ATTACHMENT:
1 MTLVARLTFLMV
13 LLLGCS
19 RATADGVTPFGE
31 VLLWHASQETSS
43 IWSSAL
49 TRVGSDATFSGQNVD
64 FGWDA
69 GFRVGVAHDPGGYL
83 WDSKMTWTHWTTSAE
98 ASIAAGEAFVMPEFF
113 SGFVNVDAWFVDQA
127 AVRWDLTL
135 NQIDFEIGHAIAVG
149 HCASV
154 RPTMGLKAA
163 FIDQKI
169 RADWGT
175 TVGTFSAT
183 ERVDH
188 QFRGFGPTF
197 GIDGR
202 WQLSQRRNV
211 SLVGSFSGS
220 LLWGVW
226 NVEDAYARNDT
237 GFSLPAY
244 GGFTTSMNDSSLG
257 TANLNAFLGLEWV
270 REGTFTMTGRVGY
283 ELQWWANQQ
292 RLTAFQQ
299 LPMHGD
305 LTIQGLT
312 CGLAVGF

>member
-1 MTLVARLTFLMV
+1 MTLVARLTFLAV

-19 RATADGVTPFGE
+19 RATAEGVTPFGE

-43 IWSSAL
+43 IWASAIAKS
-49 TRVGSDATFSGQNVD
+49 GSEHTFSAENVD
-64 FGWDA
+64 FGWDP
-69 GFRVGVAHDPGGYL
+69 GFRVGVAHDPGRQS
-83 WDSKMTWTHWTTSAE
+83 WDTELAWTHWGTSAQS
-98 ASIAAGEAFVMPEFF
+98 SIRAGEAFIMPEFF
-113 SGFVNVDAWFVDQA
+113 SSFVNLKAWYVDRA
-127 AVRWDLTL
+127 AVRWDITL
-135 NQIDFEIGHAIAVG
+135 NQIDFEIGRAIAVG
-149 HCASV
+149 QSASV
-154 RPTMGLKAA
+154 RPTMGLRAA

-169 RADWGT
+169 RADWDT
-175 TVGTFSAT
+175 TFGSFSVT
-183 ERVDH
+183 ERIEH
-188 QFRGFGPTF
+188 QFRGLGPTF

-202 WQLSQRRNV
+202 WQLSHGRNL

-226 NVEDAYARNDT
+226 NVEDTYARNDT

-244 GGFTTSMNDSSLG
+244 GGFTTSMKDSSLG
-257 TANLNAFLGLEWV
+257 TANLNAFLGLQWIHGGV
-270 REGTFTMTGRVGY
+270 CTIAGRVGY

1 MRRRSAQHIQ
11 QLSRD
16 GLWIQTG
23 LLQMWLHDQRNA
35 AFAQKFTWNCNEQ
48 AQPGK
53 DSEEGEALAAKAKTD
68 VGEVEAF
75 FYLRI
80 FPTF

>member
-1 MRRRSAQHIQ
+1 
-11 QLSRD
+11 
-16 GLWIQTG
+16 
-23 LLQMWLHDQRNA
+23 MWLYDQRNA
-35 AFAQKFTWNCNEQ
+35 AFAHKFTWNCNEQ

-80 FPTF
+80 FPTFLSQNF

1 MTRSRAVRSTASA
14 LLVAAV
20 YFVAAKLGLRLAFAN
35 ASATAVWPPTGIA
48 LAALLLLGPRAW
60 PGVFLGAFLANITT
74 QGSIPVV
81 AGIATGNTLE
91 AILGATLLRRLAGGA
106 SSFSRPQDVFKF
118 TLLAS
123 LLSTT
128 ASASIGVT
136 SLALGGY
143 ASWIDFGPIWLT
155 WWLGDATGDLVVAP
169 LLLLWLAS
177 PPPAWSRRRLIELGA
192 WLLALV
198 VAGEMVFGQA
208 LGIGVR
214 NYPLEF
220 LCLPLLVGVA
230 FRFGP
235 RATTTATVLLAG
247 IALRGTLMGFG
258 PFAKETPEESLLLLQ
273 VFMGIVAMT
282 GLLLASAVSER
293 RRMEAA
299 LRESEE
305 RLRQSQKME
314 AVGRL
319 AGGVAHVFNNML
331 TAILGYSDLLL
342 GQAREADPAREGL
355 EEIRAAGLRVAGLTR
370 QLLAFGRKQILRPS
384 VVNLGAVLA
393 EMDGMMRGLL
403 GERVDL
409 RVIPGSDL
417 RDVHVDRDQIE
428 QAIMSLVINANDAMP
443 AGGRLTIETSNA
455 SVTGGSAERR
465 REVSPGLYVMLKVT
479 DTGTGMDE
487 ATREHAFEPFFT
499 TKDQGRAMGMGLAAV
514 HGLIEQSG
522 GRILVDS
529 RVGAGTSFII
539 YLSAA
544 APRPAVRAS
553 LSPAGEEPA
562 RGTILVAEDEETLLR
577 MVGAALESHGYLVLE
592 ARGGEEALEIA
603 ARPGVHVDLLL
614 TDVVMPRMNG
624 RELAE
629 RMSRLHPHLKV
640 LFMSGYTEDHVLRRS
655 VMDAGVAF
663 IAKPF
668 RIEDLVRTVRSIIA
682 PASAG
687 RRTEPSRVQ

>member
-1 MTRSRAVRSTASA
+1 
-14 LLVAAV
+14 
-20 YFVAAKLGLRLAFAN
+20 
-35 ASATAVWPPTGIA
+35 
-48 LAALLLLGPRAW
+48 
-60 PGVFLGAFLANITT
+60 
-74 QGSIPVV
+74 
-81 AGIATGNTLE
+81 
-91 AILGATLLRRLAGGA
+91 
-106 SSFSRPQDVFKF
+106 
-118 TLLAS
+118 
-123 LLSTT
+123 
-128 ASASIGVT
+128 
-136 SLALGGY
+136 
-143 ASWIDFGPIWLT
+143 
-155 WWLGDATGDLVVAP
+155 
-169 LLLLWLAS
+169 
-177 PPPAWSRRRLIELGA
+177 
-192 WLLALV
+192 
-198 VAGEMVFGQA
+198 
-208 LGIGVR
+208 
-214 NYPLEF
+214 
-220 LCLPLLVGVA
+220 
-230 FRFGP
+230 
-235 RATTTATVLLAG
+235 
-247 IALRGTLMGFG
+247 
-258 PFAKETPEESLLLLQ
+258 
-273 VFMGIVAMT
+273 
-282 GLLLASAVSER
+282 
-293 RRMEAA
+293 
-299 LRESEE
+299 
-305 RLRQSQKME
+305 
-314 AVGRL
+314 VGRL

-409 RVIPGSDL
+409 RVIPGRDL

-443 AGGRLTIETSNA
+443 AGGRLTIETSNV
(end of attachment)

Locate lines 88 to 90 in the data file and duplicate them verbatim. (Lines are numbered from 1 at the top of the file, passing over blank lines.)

75 FYLRI
80 FPTF

>member